Bargaining theory and the Iran deal

November 24, 2013
Associated Press
Associated Press

War is costly to all sides in a conflict. If states knew the outcome of a war, they would prefer to agree to that outcome via a bargain without ever fighting. As the Monkey Cage’s (and Stanford’s)  James Fearon has pointed out in a famous article, we must thus ask why states sometimes fail to reach such a bargain?

One answer is that leaders act irrationally or that the leaders of states are able to deflect the cost of wars on others while reaping the benefits for themselves. These are plausible answers. Yet, it may also be that all sides act rationally and yet fail to strike a bargain that all would prefer to going to war.  Below are some basic insights from theories about such bargaining failures as they apply to Iran.

First, while each party prefers a bargain to war, they still want the best possible deal for themselves. This gives each side an incentive to exaggerate its willingness and ability to fight. One side may insist that any deal short of fully dismantling enrichment facilities is sufficient reason to initiate military action. Iran insists that no deal is possible without allowing continued enrichment. It seems like there is no overlap in bargaining positions. Yet, everyone knows that there is an agreement that both would prefer to war. Indeed, the Iranian government probably prefers no enrichment to war, given that they would almost certainly lose a violent contest badly. But it may also believe that the U.S. would prefer a deal that allows some enrichment facilities over going to war. Such a deal would be better for Iran than simply conceding. Neither side has an incentive to reveal precisely how much it is truly willing to compromise and even if it did, the other side might not believe it.

A more hard line U.S. bargaining position might not help and could indeed be risky. There would still be lingering doubts in the minds of the Iranians about the U.S. willingness to use force given the high cost of the Iraq war and the U.S. public’s reluctance to enter another military contest. Indeed, strongly committing to a hard line might push the issue to the brink.

Second, even after striking a deal, both sides might have difficulties making a credible commitment not to renege. This is, in my mind, the more serious issue. As long as enrichment facilities are present, the Iranian government could restart the process at any time. Even if the current leadership is sincere in its desire to use the facilities for peaceful purposes, it cannot make a credible promise that future governments will maintain the same position.

The U.S. also has credible commitment issues. Revoking the most serious sanctions requires congressional action and Congress has signaled that it is only willing to do so if the deal is good enough. This is why the current temporary agreement only calls for the withdrawal of sanctions that can be achieved through executive orders. Involving Congress is one way in which the U.S. can make its insistence on dismantling more credible, although in reality there is a good bit of uncertainty about what type of deal Congress would be willing to accept when push comes to shove.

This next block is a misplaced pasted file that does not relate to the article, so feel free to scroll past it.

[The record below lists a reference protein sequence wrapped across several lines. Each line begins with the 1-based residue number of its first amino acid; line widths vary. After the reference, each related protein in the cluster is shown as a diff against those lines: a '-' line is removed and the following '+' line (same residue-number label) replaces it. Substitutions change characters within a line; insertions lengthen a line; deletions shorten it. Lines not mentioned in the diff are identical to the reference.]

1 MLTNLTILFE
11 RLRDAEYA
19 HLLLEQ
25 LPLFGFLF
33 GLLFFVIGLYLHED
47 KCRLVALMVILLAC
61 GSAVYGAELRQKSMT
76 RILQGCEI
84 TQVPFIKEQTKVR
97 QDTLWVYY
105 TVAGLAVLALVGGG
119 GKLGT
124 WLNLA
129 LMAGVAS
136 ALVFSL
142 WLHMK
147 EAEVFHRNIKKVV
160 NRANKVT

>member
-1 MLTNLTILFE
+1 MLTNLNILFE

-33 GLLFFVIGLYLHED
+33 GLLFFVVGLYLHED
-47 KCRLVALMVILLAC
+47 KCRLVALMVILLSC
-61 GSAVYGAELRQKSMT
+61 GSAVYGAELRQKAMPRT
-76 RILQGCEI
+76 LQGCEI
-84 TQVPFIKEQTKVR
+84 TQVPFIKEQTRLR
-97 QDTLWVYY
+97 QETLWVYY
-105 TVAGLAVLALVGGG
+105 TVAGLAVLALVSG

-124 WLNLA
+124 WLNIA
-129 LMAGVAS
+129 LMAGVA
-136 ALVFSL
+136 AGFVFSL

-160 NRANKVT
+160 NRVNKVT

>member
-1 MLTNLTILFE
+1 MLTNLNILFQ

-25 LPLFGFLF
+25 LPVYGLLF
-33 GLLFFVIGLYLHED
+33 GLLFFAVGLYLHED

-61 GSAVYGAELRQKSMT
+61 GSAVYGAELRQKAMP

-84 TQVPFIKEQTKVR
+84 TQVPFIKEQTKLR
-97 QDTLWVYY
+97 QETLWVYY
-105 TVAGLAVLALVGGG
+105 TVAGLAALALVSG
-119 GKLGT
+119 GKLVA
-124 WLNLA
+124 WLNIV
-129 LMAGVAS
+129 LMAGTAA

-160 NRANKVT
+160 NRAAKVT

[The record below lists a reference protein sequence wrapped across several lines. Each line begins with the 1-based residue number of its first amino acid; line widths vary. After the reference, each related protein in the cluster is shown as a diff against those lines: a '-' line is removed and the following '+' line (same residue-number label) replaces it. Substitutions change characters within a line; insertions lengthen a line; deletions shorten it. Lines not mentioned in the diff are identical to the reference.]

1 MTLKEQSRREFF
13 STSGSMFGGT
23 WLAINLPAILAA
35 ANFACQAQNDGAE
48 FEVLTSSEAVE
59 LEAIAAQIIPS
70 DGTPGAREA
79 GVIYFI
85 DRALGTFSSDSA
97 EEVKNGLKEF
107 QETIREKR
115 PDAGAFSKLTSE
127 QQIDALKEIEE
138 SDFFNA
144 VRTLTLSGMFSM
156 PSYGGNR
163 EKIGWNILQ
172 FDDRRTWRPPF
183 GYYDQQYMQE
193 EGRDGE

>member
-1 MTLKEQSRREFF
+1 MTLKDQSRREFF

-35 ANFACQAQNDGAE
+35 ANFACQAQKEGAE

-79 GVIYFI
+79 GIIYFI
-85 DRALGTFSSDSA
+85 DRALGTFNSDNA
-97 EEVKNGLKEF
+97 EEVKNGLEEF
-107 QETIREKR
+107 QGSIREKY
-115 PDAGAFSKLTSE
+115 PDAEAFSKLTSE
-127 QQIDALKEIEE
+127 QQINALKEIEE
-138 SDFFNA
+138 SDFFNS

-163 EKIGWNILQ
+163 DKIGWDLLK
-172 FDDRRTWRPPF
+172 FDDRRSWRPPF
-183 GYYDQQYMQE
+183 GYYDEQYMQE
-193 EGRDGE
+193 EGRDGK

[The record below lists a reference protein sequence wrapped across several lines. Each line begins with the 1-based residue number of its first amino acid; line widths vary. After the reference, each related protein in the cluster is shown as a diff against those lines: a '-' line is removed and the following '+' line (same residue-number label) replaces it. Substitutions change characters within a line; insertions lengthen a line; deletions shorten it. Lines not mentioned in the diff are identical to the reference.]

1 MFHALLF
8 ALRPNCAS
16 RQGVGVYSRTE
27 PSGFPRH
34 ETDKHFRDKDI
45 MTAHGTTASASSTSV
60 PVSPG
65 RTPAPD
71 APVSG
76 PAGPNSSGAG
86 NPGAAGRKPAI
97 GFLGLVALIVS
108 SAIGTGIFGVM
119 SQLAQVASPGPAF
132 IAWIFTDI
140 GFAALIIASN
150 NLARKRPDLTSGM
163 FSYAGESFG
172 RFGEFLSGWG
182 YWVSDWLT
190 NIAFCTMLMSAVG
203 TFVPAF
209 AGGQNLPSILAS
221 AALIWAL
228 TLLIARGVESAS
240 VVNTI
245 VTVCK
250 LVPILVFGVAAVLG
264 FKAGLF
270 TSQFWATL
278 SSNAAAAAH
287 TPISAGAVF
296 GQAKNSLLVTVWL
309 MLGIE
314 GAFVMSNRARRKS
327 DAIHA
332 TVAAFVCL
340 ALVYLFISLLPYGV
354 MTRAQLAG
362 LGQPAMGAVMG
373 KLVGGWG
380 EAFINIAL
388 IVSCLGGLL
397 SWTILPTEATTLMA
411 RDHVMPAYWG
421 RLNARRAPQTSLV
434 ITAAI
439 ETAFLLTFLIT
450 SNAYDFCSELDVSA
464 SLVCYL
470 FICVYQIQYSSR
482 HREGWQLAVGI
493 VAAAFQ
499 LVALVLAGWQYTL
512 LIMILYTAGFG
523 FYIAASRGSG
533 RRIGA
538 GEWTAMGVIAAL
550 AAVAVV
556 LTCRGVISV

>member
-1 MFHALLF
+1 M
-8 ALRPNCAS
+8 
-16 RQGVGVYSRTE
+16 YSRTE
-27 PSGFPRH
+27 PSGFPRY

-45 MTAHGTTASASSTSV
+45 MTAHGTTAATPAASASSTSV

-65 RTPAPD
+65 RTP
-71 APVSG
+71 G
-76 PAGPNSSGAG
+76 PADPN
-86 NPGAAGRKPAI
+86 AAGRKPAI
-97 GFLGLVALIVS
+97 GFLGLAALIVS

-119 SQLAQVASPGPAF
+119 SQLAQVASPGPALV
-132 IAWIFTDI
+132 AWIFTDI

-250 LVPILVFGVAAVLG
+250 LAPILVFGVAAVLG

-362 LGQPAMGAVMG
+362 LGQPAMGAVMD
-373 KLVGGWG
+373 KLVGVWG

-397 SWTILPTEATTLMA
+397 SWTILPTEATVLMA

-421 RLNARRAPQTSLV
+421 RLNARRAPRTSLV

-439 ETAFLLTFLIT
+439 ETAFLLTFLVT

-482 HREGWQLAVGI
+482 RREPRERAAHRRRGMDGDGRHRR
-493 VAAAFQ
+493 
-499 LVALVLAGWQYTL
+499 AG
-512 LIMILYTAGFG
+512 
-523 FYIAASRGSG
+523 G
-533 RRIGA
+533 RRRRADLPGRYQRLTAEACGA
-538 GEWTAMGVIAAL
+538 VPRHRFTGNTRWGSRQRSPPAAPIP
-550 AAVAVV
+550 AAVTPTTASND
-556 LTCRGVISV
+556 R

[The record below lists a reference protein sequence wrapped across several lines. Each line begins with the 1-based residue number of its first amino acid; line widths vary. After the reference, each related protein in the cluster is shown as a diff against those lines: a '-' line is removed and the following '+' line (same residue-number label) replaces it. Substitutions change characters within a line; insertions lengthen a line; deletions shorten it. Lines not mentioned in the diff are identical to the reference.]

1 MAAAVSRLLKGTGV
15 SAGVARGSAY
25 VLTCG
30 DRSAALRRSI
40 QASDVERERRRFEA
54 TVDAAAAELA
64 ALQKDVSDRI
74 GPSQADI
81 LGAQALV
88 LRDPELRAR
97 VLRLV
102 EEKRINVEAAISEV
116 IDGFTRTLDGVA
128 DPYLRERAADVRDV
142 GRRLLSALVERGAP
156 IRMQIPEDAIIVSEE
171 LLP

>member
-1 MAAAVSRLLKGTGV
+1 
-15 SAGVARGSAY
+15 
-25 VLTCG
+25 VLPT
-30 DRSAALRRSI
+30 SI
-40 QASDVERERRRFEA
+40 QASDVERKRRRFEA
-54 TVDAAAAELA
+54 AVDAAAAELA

Another, and potentially more serious, commitment issue is that the U.S. cannot guarantee that Israel and Saudi Arabia will abide by an agreement. Israel might launch a preventive attack and Saudi Arabia might decide to develop its own nuclear weapons. The U.S. has influence over the foreign policies of both countries but not sufficiently to guarantee that these countries would abstain from these actions.

What is important is that these commitment problems are the most severe for the types of bargains that we are most certain both the U.S. and Iran would take: where Iran keeps some enrichment facilities but gives up enriching uranium beyond 5 percent (with the dark horse being the heavy water reactor that can be used to produce plutonium, an alternative route to a nuclear weapon).

Time is a key factor in the bargaining process. Iran knows it would lose a violent contest unless it first develops a nuclear weapon that could deter an attack. The U.S. wants to avoid this. Sanctions make delaying agreement more expensive for Iran. This may also give it incentives to speed up enrichment.

The parties are now essentially negotiating over the acceptable time lag between a renewed Iranian decision to develop a nuclear weapon and their ability to acquire it. The U.S. may be able to accept a deal as long as it believes that the time between an Iranian decision to renege and the actual development of a weapon is sufficiently long for the U.S. to take action. This depends on a variety of factors such as the ability to detect defections (through monitoring) and a reduction in the capacity to enrich uranium quickly. Any such deal would be risky in that it depends on a number of factors we cannot foresee perfectly. This is why the details of any final agreement will be very important and difficult to negotiate.

Erik Voeten is the Peter F. Krogh Associate Professor of Geopolitics and Justice in World Affairs at Georgetown University's Edmund A. Walsh School of Foreign Service and the Department of Government.
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